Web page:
California, one of the most unaffordable states to live in in the country, is taking a fairly significant step to make itself more livable for working people. The newly sworn-in Governor Gavin Newsom, in his proposal for the state budget, intends to more than double the California Earned Income Tax, which returns up to $2,879 to families and individuals working at or below the full-time minimum wage threshold.
The CalEITC was introduced in 2015 and supplements the federal EITC, which is widely considered one of the most effective, national poverty-prevention measures in the U.S. The Federal EITC grants annual payments to families making as much as $45,802, but the CalEITC is targeted specifically at helping the lowest-income residents of the state (families making less than $22,000 annually). Last year, the CalEITC was funded with $400 million annually, and reached around 2 million families. Rebranded as the Working Families Tax Credit, Newsom’s proposal will raise the program funding to $1 billion. This will enable more assistance to go to the very low income families the CalEITC already serves, and bring an additional 400,000 low-income families into the program. In an economically unequal state like California, this expansion of assistance for people across a wider range of the poverty spectrum is crucial.
Newsom’s proposal has largely been met with support as it prepares to move to the state legislature for approval. But an aspect that’s very exciting to Adam Ruben, campaigns director for the Economic Security Project (ESP)–a nonprofit focused on creating equity through cash-assistance and basic income programs–is how the tax credit will be delivered. Instead of the money reaching families as a lump sum once a year as part of their tax refund, Newsom’s budget calls for the payments to be delivered in smaller chunks monthly.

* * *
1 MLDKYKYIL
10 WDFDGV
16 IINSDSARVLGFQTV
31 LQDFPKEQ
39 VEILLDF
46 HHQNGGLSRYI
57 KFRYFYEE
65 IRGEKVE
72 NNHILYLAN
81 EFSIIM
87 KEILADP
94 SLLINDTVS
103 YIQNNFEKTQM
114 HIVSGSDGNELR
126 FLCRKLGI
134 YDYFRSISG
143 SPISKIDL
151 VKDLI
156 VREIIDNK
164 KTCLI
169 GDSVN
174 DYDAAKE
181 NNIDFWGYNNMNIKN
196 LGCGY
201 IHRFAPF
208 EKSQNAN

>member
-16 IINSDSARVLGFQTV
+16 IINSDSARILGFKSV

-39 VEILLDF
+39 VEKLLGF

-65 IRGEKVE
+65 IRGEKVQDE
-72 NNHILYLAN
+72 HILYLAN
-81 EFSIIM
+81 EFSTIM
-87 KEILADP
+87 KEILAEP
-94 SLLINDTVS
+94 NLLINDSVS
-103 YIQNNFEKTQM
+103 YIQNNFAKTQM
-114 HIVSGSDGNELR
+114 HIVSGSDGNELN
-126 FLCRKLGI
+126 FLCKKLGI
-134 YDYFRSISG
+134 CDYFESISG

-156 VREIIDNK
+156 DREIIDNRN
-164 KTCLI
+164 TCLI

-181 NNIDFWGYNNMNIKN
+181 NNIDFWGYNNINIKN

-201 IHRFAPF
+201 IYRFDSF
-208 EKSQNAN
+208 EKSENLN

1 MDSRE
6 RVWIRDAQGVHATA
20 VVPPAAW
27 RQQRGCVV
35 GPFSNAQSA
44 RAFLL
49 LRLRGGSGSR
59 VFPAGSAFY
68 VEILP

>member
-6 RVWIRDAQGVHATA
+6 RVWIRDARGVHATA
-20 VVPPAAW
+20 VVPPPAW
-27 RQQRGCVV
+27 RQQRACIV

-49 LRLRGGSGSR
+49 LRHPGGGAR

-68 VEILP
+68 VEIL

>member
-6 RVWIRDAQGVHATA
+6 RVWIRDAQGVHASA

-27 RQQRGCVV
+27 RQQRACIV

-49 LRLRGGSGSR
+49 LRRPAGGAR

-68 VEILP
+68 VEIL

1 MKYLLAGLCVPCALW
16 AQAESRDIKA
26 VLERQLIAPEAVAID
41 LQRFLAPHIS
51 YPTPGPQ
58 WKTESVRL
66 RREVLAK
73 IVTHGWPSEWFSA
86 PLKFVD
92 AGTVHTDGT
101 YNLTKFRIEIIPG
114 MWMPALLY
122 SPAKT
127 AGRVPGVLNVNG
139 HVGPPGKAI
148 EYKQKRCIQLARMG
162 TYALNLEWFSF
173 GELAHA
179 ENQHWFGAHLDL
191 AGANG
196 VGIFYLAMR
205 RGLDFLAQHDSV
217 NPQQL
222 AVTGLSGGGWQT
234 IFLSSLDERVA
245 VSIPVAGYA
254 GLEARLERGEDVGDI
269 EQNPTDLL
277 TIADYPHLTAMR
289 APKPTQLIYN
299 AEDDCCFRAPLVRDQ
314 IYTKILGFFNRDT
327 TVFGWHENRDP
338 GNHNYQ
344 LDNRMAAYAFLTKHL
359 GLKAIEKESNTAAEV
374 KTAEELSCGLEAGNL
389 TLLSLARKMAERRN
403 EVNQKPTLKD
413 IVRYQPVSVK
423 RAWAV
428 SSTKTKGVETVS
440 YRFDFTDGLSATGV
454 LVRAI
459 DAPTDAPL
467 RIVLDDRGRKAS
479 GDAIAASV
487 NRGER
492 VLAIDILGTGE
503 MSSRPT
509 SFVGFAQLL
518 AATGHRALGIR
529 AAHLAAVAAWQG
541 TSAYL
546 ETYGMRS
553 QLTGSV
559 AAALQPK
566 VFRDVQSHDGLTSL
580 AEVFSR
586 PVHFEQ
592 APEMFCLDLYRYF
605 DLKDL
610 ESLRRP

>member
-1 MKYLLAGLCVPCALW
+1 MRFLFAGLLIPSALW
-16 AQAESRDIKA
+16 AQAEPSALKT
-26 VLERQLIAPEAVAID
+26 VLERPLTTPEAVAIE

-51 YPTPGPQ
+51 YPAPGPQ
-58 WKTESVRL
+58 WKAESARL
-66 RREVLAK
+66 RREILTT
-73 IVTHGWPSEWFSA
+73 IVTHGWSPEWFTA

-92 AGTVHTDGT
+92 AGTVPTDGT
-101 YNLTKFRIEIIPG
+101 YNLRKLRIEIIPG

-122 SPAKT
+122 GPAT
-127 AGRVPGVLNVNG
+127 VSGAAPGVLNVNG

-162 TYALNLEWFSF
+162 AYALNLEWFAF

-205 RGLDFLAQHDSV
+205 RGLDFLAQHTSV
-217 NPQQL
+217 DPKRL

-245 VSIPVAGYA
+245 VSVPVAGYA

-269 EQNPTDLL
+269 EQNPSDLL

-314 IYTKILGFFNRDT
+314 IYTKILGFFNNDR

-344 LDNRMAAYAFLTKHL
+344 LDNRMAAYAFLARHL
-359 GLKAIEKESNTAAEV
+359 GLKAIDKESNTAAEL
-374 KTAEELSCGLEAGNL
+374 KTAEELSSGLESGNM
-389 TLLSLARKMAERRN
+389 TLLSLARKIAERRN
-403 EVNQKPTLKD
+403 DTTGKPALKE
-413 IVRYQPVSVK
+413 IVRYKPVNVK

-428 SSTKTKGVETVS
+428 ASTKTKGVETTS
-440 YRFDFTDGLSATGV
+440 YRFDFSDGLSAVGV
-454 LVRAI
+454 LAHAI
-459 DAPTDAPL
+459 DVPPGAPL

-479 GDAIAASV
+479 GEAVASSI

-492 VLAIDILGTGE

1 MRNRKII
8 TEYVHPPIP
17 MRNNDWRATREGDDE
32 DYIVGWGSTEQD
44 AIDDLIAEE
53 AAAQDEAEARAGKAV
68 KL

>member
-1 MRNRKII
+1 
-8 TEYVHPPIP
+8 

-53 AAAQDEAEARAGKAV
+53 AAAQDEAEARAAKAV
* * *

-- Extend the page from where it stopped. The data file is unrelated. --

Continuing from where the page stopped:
“The typical pattern with the EITC is that you get deeper and deeper into debt over the course of a year,” Ruben says, “and then you use the big payment at tax time to try to pay everything off and break even.” Giving people the option to receive the credit on a monthly basis will help people plan their budgets on a more immediate basis. Benefits like food stamps are delivered monthly, so families receiving both will have a more accurate sense of their financial landscape. And in months when a household finds itself on more stable financial footing, they might be able to put some of the tax credit money aside in savings. “What we’re seeing is the idea of the importance of a steady drumbeat of financial security throughout the year,” Ruben says.
Newsom is by no means the first politician to propose modernizing the EITC through switching to a monthly payment structure. Bonnie Watson Coleman, a representative from New Jersey, proposed doing so in the EITC Modernization Act of 2018, a bill she introduced last year. And Senator Kamala Harris’s LIFT The Middle Class Act, introduced last year as a rebuttal to Donald Trump’s tax bill, proposes the same thing. The idea of steady, monthly cash payments also lies at the foundation of basic income, the concept of lifting the poverty floor by equipping people with regular, no-strings-attached stipends.